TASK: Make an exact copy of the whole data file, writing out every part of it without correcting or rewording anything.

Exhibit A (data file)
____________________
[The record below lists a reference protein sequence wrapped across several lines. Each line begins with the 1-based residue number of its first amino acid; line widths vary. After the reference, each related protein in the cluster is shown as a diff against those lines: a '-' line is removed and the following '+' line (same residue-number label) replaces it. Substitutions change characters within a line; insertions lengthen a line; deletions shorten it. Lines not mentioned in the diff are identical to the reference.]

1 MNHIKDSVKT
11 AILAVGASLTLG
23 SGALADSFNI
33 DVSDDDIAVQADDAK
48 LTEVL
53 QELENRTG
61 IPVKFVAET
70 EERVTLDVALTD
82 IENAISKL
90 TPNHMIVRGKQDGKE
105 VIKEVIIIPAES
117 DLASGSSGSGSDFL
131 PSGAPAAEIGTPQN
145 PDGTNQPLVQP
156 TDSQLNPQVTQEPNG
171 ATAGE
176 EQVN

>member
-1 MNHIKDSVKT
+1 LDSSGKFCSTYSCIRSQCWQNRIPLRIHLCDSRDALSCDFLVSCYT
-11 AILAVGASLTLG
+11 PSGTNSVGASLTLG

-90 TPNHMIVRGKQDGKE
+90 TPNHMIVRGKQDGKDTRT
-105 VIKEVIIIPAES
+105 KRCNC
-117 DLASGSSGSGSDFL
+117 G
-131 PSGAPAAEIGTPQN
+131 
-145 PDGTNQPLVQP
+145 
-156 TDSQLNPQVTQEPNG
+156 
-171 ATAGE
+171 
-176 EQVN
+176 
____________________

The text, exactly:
[The record below lists a reference protein sequence wrapped across several lines. Each line begins with the 1-based residue number of its first amino acid; line widths vary. After the reference, each related protein in the cluster is shown as a diff against those lines: a '-' line is removed and the following '+' line (same residue-number label) replaces it. Substitutions change characters within a line; insertions lengthen a line; deletions shorten it. Lines not mentioned in the diff are identical to the reference.]

1 MNHIKDSVKT
11 AILAVGASLTLG
23 SGALADSFNI
33 DVSDDDIAVQADDAK
48 LTEVL
53 QELENRTG
61 IPVKFVAET
70 EERVTLDVALTD
82 IENAISKL
90 TPNHMIVRGKQDGKE
105 VIKEVIIIPAES
117 DLASGSSGSGSDFL
131 PSGAPAAEIGTPQN
145 PDGTNQPLVQP
156 TDSQLNPQVTQEPNG
171 ATAGE
176 EQVN

>member
-1 MNHIKDSVKT
+1 LDSSGKFCSTYSCIRSQCWQNRIPLRIHLCDSRDALSCDFLVSCYT
-11 AILAVGASLTLG
+11 PSGTNSVGASLTLG

-90 TPNHMIVRGKQDGKE
+90 TPNHMIVRGKQDGKDTRT
-105 VIKEVIIIPAES
+105 KRCNC
-117 DLASGSSGSGSDFL
+117 G
-131 PSGAPAAEIGTPQN
+131 
-145 PDGTNQPLVQP
+145 
-156 TDSQLNPQVTQEPNG
+156 
-171 ATAGE
+171 
-176 EQVN
+176 